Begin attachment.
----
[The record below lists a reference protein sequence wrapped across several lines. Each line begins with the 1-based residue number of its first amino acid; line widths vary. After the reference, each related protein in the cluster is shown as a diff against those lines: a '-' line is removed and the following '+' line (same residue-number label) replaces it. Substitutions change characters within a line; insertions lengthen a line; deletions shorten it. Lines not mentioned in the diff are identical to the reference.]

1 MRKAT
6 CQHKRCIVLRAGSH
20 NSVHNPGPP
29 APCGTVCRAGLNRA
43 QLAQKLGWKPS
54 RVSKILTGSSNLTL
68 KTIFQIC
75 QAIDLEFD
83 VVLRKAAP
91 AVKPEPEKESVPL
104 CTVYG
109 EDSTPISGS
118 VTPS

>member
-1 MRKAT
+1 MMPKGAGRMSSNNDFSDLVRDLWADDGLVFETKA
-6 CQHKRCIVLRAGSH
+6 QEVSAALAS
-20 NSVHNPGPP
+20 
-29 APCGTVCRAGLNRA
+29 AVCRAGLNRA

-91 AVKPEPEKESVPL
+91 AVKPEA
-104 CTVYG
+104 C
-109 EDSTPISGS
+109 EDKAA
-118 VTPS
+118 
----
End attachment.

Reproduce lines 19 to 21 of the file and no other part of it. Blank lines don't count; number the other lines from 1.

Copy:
+6 QEVSAALAS
-20 NSVHNPGPP
+20 